Several men, however, could be seen standing [at a distance]. Their chief shouted [to the young woman] "This way! come and stand behind me.  I shall defend you against him."  But the Snake was getting still closer to her, while swimming with his head out of the water. The chief [spoke to his men] saying, "Shoot right there!" So it was done, and they killed the big Snake, the one who had been the young woman's husband. The air at once became dark with smoke, as her protectors were the Thunder [and his three sons, whose darts were lightning]. The old man took the young woman along with him. She knew nothing of the place whither she was being taken. This time, she got married to [one of] the Thunder's sons, and soon gave birth to a child.

 She was constantly longing, however, to go down and visit her mother.  As she had no idea of the way down to her mother's home, the Thunder, her husband, said, "I am willing to take you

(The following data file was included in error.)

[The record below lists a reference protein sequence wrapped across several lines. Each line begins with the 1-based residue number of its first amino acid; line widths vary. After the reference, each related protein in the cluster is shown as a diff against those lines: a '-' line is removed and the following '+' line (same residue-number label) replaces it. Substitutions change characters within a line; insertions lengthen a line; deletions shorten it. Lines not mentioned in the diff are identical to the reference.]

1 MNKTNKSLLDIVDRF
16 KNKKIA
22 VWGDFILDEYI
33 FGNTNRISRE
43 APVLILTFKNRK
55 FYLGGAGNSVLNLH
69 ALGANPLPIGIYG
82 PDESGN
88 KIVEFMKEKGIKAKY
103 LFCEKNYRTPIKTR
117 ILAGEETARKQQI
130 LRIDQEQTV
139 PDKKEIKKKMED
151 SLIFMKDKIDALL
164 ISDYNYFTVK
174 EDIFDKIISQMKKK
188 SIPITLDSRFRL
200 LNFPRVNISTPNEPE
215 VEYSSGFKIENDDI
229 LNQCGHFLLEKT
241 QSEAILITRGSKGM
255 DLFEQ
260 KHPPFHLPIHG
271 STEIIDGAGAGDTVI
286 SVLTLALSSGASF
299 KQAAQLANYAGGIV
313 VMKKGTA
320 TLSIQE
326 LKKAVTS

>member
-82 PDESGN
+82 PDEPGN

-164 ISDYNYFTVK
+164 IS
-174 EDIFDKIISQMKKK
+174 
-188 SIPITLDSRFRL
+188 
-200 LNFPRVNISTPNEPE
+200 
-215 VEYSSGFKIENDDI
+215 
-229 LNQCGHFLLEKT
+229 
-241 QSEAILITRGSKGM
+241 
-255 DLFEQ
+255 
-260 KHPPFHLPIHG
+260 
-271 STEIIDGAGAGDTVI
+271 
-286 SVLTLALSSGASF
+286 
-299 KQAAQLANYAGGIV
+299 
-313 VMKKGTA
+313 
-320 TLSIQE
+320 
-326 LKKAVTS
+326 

down to your mother's home.  But you will have to take the young one along with you, arid pledge yourself to take the utmost care of him,  as he must always be good-natured. He should never strike anybody, for, if he does, he will surely kill outright, as he is of our family.  And should  this happen, I would at once take him away from you."

 The chief [Thunder] had three young men with him, his own sons; and the young woman's mother had five sons.

 Now the child grew in size.  When he had reached his fourth year, he could go out and play with the other boys, and he was given a bow. As the other children [one day] came around, one of them got hold of his bow. The [Thunder-] child, at once, took it back and [with anger] drew it at the other boy; and a thunder peal resounded.

 The Thunder [his father] looked for the woman; and the air was filled with smoke.  When the smoke had cleared off,
nowhere was the Thunder-child to be seen.  His father, indeed, had fulfilled his promise, for he had said to his wife, "I shall take him away from you if he breaks the custom and kills anybody."

 Nobody had been killed, however, when the child drew his bow, for he had not hit anyone.

 Then the Thunder spoke again to the young woman and said,  "I have now taken him along with me, and whenever it rains while the sun is shining, the people shall think and say that Tsi-ju'Q-Q, the Wyandot, is making the rain."